As runners, we require a given amount of extension to create the required stride length for the desired pace. We now know that this extension pattern should largely come from The Hip, acting on a stable and neutral Pelvis. This allows G.Max to function properly, creating propulsion through mid-to-late stance – driving us forwards.

The biggest issue is that so many of us 21st century runners spend much of the time sitting down – a static flexion pattern – the complete opposite to running!

We sit at desks, in the car, and on the sofa. If we’re lucky, we sit on the train (Londoners know what I mean) and in our leisure time, many of us sit on our bikes (triathletes). Eight hours a day in a seated position takes it’s toll, and plays a large role in developing soft tissue restrictions in the Hip Flexors and Quads. Most frequently in runners, I see this manifested as tightness in Rectus Femoris (Rec.Fem.).

Somebody once told me that “the human body does best, what it does most often“. I think that’s an appropriate phrase to use here.

If you spend all day in Hip Flexion, don’t expect to be any good at Hip Extension. That is, unless you offset the “damage” done to our movement patterns by prolonged time stuck in Hip Flexion with lots of stretches and activation exercises into Hip Extension.

What Happens When Hip Extension Is Restricted?

At best, if a runner lacks Hip Extension, they won’t be able to increase stride length enough to realise their true potential pace while remaining efficient.

However, when it comes to movement, we humans have a remarkable ability to cheat and find ways to “get the job done“. Sometimes though, this ability can backfire on us!

If a runner becomes restricted into Hip Extension, through tightness in Rec.Fem. for example, the overall extension required to create the desired stride length will instead probably come from The Pelvis being pulled excessively into anterior rotation, and increased extension (arching) of the Lumbar Spine.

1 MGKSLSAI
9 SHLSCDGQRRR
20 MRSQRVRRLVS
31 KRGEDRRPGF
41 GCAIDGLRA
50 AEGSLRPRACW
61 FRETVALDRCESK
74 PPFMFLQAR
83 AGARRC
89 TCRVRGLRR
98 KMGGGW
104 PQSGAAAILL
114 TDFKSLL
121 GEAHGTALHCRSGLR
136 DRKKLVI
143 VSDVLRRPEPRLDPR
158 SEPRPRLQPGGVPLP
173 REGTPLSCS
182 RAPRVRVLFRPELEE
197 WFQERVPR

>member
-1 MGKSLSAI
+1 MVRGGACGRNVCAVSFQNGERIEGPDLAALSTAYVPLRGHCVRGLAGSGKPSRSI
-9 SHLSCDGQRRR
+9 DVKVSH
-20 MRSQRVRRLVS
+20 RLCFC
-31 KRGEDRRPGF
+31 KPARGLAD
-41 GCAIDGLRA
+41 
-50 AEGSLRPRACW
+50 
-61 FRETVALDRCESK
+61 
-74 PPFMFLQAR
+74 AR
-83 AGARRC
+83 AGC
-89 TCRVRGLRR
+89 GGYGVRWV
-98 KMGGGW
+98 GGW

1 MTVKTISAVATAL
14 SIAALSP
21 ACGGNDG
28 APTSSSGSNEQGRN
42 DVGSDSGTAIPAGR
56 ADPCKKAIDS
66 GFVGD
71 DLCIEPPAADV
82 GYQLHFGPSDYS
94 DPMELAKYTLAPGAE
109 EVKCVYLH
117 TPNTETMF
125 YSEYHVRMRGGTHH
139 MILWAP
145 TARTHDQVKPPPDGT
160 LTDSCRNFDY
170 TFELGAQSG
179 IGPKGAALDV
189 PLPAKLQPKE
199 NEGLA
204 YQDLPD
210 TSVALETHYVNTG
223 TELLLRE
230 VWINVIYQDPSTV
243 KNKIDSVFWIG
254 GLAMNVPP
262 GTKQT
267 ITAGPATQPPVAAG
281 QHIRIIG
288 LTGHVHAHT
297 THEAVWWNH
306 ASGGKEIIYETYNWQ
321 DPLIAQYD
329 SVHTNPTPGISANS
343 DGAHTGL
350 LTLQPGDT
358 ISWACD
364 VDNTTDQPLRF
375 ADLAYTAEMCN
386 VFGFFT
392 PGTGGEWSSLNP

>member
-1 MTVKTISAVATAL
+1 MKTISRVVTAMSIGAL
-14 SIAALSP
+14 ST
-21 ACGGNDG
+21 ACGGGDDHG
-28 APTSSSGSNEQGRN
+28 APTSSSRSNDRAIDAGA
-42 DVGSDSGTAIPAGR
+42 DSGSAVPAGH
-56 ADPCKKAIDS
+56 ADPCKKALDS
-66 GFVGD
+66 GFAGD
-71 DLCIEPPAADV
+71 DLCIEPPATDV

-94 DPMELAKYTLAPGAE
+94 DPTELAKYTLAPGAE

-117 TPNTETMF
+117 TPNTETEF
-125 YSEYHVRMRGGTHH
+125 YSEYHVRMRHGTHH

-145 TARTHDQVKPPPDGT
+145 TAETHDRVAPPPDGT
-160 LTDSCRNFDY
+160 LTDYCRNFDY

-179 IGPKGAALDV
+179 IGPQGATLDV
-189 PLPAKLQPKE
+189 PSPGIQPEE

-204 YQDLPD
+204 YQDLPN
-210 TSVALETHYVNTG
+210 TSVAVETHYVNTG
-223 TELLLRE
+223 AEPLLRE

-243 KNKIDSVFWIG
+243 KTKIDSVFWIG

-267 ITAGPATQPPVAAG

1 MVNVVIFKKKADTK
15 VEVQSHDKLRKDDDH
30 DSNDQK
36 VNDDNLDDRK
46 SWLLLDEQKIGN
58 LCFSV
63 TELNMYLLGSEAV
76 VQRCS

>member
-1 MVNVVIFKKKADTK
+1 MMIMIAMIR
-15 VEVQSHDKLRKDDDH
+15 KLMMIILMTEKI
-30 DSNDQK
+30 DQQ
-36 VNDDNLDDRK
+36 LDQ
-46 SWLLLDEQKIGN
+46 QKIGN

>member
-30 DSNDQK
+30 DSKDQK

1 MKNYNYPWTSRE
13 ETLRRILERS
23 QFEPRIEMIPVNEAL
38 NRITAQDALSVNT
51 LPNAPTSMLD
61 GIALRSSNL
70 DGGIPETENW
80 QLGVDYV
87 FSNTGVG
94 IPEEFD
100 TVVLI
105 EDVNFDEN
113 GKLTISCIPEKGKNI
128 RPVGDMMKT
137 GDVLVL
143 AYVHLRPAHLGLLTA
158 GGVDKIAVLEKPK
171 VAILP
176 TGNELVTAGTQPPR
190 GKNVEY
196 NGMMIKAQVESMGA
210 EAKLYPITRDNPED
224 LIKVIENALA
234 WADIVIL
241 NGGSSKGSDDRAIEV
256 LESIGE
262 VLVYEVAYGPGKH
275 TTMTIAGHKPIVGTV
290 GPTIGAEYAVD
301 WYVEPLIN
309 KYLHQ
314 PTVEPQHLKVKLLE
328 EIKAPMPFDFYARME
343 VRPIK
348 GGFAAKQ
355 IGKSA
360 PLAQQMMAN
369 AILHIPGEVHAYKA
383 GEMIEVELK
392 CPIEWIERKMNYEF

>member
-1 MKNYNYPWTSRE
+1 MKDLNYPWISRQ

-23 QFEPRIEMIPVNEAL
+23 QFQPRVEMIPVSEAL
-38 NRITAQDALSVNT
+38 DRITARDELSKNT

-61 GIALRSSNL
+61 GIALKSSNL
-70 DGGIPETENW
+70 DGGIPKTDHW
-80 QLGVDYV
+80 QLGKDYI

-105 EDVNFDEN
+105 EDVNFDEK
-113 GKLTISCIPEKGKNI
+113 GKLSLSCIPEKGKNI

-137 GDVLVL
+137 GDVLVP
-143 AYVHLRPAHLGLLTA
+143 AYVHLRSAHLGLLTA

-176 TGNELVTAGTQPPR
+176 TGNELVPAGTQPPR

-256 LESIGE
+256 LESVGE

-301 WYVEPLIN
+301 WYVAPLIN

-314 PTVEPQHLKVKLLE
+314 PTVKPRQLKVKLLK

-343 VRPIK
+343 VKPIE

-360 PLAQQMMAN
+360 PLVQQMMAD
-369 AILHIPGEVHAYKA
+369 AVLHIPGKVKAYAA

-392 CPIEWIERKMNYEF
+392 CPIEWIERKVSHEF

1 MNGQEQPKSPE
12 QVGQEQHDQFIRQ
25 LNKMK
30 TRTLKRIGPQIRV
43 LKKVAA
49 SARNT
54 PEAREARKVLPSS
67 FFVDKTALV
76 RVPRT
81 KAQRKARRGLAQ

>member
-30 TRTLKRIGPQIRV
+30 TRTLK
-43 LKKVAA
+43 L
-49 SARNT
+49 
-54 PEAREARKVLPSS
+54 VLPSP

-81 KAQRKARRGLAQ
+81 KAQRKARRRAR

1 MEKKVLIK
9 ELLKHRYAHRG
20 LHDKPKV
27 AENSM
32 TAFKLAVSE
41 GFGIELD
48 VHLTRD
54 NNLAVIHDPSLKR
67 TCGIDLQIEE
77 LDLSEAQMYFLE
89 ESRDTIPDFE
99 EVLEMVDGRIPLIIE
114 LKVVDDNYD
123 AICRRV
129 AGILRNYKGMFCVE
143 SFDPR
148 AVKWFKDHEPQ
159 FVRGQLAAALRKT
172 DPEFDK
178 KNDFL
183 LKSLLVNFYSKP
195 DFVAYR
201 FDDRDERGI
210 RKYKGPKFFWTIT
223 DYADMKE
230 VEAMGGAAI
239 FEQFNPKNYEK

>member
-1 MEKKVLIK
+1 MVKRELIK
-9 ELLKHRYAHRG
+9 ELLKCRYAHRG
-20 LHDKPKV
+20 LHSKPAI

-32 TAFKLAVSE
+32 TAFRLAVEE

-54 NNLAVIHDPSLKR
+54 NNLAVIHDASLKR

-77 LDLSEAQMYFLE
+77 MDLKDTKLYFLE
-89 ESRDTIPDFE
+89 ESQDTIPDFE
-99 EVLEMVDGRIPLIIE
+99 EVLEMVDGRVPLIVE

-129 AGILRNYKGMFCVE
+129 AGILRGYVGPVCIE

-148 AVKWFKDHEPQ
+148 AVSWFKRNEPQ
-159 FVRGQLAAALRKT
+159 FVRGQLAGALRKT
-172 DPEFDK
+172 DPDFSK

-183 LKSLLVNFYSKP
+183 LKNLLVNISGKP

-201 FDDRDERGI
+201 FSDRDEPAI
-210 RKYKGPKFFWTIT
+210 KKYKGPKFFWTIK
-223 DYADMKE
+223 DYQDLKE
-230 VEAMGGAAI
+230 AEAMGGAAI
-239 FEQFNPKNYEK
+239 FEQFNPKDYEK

Running Hip Extension

As described above, such dynamic changes in pelvic position result in important muscle groups being biomechanically disadvantaged and/or inhibited.

Commonly the Glute complex of muscles are affected in this way, preventing them from functioning properly (more on Glute Inhibition here). This sets the runner up for a whole plethora of potential problems, including Knee injuries, Back Pain and, in my experience, most frequently injuries to the Calf, Achilles, Foot and Lower Leg.

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Hip Restriction And Lower Leg Injuries

Over the years working with runners, I’ve noticed a real correlation between not being able to achieve the required G.Max powered propulsion from the Hip (due to restriction into Hip Extension – usually tight Rec.Fem.), and Calf Injuries, Achilles Injuries and Plantar Fasciitis.

I like to explain this by saying that when a runner can’t achieve propulsion from the “right place” (i.e G.Max, at the Hip), a disproportionate amount of propulsion is created by the Plantar Flexors and associated soft tissue structures (Calf, Achilles, Plantar Fascia, etc…) as the runner compensates and “gets the job done” by pushing-off excessively with the lower leg musculature in late stance phase.

The Plantar Flexors are clearly structured in such a way to contribute to propulsion through the Foot and Ankle during running gait, but certainly not to take too great a role in creating this propulsion. G.Max and the Plantar Flexors work best in concert, sharing the propulsive load.

How Can Runners Work On Hip Extension?

There are a few key exercises you can regularly practice to help not only increase Hip Extension, but also develop Glute activation through an extension pattern.